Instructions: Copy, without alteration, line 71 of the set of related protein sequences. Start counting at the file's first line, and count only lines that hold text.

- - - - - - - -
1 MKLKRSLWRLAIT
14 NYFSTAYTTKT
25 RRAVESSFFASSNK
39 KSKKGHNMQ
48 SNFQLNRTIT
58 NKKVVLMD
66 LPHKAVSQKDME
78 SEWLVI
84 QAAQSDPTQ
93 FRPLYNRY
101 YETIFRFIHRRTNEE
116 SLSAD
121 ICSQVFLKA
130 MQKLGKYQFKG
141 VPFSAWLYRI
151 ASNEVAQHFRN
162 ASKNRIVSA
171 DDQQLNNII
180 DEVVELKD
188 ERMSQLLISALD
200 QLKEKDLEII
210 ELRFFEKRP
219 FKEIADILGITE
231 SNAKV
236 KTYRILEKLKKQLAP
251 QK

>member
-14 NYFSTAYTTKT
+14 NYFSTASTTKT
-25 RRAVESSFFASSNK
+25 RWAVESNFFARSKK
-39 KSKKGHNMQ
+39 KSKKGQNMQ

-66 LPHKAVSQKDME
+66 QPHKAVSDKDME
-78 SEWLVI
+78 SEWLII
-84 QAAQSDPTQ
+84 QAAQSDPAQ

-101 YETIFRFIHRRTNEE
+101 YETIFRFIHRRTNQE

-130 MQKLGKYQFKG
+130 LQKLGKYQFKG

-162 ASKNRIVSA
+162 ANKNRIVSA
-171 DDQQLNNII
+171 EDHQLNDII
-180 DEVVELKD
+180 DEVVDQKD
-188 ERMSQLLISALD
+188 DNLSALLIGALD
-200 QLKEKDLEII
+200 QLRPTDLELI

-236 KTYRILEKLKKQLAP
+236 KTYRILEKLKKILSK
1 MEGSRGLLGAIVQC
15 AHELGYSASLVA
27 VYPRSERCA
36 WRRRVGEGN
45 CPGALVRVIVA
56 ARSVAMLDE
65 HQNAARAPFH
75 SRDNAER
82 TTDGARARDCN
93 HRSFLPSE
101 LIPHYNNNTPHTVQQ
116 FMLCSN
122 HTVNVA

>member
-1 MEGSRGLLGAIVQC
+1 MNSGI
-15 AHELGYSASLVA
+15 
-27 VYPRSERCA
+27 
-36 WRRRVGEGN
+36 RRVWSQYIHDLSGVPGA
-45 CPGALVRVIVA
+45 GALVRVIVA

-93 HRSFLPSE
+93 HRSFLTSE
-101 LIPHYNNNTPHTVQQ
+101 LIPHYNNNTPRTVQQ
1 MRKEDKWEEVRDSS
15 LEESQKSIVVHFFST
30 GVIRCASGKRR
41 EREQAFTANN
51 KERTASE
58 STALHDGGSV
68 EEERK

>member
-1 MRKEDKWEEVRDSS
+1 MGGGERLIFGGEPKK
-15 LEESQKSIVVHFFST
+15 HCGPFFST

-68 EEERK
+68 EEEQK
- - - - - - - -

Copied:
+1 MNSGI